Jeff, Who Lives At Home
Release date: March 16, 2012
Directed by: Jay Duplass & Mark Duplass
Written by: Jay Duplass & Mark Duplass
Cast: Jason Segel, Ed Helms, Susan Sarandon, Judy Greer, Rae Dawn Chong
There are plenty of times in life when we ask ourselves whether or not coincidences are really just that, but more often than not we end up believing that it’s all just a twist of fate. In Jeff, Who Lives at Home, Mark and Jay Duplass offer audiences everywhere a chance to explore those coincidental moments in life to find out just how life-changing that missed call might be.
Jeff is a thirty-year-old man who, as the title says, still lives at home. He’s the type anyone would call a loser — smoking pot in his mother’s basement and constantly watching M Night Shyamalan’s Signs, waiting for the universe to give him his own sign. A series of coincidences incited by a television commercial and a request from his mother lead him on a bogus journey through the city that seems to be much more than chance.
Jay and Mark Duplass’ latest film, Jeff, Who Lives at Home, owes a great deal to its mumblecore origins. With a budget far higher than any of their other works, it still maintains the writing and direction style that they are known for, only with a far crisper and visually appealing presentation. It’s a very natural film, with each performance and bit of dialogue feeling just as realistic as the last. Even Michael Andrews’ repetitive and discreet score — which can only be described as a whimsical version of Philip Glass’ music — doesn’t hinder the film’s realistic tone.
It’s hard to imagine anyone who could fit the role of Jeff better than Jason Segel. His work in this film echoes the low points of his characters in Forgetting Sarah Marshall and The Five-Year Engagement, and it suits the sad man we see here perfectly. “You don’t want to be like me,” he tells his brother, in one of the most honest scenes of the film, which affirms that this seemingly dim-witted man suffers through the same insecurities as everyone else. While the film may only mention one particular character in its title, Jeff turns out to be character study of more than just one aimless and unhappy person.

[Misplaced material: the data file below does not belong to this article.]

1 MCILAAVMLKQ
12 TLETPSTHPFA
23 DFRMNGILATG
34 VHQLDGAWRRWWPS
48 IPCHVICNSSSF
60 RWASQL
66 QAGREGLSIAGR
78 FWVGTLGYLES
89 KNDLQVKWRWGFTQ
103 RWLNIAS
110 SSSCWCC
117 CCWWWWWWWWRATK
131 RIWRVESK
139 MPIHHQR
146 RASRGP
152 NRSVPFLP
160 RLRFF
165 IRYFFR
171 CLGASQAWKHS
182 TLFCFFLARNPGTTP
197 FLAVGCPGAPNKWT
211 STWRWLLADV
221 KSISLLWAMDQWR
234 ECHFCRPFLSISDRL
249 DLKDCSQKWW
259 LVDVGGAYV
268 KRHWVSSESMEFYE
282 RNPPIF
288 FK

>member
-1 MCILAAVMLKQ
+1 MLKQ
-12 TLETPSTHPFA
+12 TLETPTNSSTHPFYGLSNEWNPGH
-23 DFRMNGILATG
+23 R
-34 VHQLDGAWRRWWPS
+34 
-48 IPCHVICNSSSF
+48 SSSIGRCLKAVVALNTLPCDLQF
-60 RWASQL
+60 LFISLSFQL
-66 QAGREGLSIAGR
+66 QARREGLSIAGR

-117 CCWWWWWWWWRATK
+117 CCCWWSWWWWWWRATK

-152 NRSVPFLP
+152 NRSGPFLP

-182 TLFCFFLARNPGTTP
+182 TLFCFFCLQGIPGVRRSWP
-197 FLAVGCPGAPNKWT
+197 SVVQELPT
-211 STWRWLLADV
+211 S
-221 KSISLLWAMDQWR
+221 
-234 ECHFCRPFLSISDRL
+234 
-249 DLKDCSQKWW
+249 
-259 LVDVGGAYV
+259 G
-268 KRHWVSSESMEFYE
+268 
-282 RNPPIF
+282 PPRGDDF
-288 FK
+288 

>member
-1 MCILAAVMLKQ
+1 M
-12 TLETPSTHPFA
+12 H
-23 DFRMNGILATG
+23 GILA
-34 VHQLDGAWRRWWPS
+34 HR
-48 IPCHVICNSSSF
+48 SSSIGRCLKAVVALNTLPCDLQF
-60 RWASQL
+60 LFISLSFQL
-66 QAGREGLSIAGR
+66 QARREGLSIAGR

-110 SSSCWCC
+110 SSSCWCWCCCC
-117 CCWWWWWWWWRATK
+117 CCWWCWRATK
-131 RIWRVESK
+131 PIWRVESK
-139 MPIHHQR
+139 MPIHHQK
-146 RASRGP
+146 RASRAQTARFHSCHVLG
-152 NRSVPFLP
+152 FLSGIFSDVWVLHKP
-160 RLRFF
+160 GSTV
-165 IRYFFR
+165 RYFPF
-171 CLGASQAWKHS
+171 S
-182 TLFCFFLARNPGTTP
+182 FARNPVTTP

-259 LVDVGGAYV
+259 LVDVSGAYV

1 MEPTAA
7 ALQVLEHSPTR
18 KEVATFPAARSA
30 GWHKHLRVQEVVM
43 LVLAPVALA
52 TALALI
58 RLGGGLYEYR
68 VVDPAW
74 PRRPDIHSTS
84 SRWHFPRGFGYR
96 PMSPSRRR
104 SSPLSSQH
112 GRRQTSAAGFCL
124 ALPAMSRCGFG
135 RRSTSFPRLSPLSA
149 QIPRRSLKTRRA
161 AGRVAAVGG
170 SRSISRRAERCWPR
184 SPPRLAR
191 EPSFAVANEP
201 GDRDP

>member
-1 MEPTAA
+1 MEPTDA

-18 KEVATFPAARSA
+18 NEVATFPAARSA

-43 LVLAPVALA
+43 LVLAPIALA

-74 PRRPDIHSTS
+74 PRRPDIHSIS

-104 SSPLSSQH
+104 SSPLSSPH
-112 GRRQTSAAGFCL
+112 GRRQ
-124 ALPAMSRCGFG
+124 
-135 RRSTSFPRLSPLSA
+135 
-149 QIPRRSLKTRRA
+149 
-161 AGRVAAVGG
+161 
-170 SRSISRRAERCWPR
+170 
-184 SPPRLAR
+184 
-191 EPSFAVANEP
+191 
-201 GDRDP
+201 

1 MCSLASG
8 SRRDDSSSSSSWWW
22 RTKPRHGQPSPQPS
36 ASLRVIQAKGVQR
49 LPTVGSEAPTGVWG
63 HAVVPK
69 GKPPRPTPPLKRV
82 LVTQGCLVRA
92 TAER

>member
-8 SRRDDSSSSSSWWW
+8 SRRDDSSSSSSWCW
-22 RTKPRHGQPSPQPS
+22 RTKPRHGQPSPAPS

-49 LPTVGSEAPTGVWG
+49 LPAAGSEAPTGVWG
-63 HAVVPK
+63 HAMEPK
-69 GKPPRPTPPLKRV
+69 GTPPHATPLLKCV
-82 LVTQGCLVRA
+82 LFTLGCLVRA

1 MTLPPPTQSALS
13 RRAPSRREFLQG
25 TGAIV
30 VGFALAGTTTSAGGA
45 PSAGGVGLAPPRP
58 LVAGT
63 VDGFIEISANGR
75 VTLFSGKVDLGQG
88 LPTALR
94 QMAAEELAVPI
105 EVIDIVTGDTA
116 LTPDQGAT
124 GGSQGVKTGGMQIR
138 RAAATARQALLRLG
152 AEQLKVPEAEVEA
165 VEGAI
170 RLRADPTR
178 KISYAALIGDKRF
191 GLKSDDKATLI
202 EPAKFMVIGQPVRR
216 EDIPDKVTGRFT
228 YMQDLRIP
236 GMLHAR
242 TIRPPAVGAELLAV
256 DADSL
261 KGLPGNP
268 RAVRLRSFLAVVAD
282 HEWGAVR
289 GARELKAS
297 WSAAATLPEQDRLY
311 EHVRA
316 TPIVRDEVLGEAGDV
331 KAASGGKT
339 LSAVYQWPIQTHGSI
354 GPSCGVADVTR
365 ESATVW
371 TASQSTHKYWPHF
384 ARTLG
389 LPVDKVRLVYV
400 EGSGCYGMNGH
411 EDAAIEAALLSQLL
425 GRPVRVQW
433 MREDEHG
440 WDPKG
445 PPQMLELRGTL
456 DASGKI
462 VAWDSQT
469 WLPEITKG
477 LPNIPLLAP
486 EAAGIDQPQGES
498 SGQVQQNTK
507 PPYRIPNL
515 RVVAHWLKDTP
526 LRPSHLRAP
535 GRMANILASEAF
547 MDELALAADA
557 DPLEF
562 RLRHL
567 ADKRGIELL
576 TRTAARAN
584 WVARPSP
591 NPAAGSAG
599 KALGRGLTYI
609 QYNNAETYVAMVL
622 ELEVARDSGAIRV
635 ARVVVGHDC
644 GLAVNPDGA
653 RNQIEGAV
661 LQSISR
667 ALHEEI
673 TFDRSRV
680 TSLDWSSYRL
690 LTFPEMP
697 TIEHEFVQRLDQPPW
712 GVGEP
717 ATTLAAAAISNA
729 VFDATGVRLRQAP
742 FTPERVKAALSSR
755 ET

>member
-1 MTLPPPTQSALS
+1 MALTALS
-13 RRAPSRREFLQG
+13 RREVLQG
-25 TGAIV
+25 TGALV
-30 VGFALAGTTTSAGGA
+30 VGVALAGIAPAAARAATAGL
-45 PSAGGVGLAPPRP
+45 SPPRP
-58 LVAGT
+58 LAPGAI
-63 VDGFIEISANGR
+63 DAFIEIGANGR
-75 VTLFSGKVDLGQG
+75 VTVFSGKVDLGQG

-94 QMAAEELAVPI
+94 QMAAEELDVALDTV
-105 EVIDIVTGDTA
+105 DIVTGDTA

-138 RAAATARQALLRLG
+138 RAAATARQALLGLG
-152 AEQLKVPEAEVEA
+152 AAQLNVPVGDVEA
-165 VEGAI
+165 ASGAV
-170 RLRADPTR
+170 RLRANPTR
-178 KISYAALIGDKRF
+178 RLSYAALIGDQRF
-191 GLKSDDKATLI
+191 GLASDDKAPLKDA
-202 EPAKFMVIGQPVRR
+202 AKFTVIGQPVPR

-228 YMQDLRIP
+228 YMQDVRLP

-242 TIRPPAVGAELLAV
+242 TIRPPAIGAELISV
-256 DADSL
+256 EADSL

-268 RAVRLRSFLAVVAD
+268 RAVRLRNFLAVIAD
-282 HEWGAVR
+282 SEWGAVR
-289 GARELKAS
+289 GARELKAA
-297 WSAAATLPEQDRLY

Ed Helms doesn’t do much to break out of his usual role, but there is something more raw and angry in his performance than anything he’s ever done on The Office. With a marriage on the rocks, the sheer desperation fueling his character is something to watch. Susan Sarandon delivers her best role in years as Sharon, the tired mother of Jeff and Pat. “How many good years do I have left?” she asks herself, wishing that someone could enter her life and change it for the better.
We are introduced to each character at an important moment of self-discovery in their lives. Mark and Jay’s writing presents their growth from beginning to end as nothing but natural, even as their fates collide in a life-changing climax. Each decision that these people make lies perfectly in accordance with the characters and the personality that we’re introduced to. One particularly surprising aspect that the directors explored was the fluidity of sexuality. They let audiences know that sometimes the most important thing is finding someone who sees you exactly as you are, and that nothing is quite as simple as it seems.
Jeff, Who Lives at Home is a movie that presents the question, “How do I know what to do?” and answers it by reminding us to always go with our gut and trust our instincts. It says maybe, just maybe, everything really does happen for a reason.